In 2009, SandRidge decided to redirect its efforts from drilling for natural gas to going after crude, placing most of its energy into drilling. However, with the increase drilling rates, investors have worried about the company's cash flow. Last year, the company went through about $1.8 billion on capital expenditures, only generating $535 million in free cash flow and leaving the company about $1.3 billion short. That is when the company chose alternative resources raising capital to approximately $2 billion since January, 2011. To do this, SandRidge sold 500,000 acres in the Mississippian Project, participated in some joint development ventures, and formed a few royalty trusts: Sandridge Permian Trust (PER), Sandridge Mississippian Trust I (SDT), and Sandridge Mississippian Trust II, which is due to enter the market any day now.
In addition to creative funding, SandRidge is entering into profitable joint ventures. In early February, the company announced an agreement to acquire Dynamic Offshore Resources, LLC for aggregate consideration of $1.275 billion consisting of approximately $680 million in cash and approximately 74 million shares of SandRidge common stock valued at $8.02 per share. Dynamic brings 25,000 barrels of production per day to the current 67,000/day rate of Sandridge's existing wells. SandRidge's Chairman and CEO, Tom L. Ward, (co-founder of Chesapeake Energy (CHK), recently stated, "The value of this acquisition will be evident immediately in our results. We are acquiring these assets for less than PV-10 of the proved developed reserves and at just over $50,000 per flowing barrel. Additionally, we expect these operations to contribute significant free cash flow in excess of the anticipated annual drilling and recompletion capital budget of $200 million." Some analysts believe another joint venture may be in the works, possibly with an Asian company.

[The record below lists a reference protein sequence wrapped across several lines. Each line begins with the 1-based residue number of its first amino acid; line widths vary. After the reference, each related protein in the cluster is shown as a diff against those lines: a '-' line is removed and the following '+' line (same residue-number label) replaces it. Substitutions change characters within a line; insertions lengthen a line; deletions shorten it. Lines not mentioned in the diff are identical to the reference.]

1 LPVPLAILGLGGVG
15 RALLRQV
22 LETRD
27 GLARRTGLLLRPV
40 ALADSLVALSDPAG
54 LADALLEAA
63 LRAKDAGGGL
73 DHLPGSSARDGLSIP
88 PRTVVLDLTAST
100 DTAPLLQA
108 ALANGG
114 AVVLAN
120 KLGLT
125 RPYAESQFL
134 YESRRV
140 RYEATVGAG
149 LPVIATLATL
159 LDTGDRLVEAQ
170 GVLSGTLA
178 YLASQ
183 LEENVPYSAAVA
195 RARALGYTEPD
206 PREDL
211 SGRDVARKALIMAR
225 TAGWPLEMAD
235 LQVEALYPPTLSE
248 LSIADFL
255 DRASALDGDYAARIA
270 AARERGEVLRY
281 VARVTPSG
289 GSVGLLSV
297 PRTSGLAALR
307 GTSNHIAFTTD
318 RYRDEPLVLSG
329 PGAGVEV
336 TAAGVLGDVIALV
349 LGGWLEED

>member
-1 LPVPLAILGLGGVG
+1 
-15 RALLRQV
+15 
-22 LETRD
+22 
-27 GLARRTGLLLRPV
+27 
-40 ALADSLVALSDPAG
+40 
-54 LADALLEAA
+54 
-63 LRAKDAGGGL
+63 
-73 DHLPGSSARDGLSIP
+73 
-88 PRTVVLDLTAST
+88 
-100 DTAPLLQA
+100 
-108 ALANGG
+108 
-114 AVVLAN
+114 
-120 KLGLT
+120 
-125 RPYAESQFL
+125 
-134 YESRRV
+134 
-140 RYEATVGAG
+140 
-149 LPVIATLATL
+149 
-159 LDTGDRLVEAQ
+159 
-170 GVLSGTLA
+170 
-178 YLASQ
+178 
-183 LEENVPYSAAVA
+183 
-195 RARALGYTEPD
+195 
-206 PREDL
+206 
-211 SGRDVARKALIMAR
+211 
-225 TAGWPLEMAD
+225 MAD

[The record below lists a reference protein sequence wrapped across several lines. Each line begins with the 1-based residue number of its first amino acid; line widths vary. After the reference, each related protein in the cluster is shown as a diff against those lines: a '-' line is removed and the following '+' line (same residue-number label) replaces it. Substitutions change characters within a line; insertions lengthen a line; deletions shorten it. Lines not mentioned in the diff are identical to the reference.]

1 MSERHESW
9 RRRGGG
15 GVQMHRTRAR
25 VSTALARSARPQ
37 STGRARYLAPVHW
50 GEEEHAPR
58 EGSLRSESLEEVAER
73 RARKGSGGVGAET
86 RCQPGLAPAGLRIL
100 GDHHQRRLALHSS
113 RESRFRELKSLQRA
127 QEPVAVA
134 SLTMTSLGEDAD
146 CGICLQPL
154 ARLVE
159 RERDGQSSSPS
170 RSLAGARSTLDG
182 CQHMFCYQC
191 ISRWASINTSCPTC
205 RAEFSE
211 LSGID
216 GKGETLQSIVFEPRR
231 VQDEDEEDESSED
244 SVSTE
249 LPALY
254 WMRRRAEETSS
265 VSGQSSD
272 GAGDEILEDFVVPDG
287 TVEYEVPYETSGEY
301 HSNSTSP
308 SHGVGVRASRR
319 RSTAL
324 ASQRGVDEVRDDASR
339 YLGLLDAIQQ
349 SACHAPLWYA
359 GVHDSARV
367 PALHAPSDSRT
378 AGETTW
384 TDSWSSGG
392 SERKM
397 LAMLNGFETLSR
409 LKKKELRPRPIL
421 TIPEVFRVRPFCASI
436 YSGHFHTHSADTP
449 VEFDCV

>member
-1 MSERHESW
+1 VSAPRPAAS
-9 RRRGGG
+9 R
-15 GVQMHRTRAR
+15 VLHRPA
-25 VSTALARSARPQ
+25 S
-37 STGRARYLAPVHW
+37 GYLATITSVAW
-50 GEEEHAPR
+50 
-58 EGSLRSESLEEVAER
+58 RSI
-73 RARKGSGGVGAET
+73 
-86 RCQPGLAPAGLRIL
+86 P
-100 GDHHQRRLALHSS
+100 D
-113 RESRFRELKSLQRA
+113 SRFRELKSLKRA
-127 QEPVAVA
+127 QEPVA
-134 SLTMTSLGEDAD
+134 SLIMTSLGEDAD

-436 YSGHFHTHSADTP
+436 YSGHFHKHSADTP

By the end of 2011, SandRidge had estimated proved reserves at 470.6 million barrels of oil equivalent and the company also had interests in 5,043 gross producing wells, with approximately 2,695,000 gross acres under lease. Although last year oil production increased by 70% for SandRidge, while overall production was up 16%, natural gas for SandRidge is not dead. The company still has about 8,000 natural gas drilling opportunities across East Texas, Oklahoma, the Gulf Coast, the Gulf of Mexico and in the West Texas Overthrust. According to a recent letter to shareholders, even though natural gas drilling has ceased for 2012, the company expects to profit handsomely when prices return back to some sense of normalcy.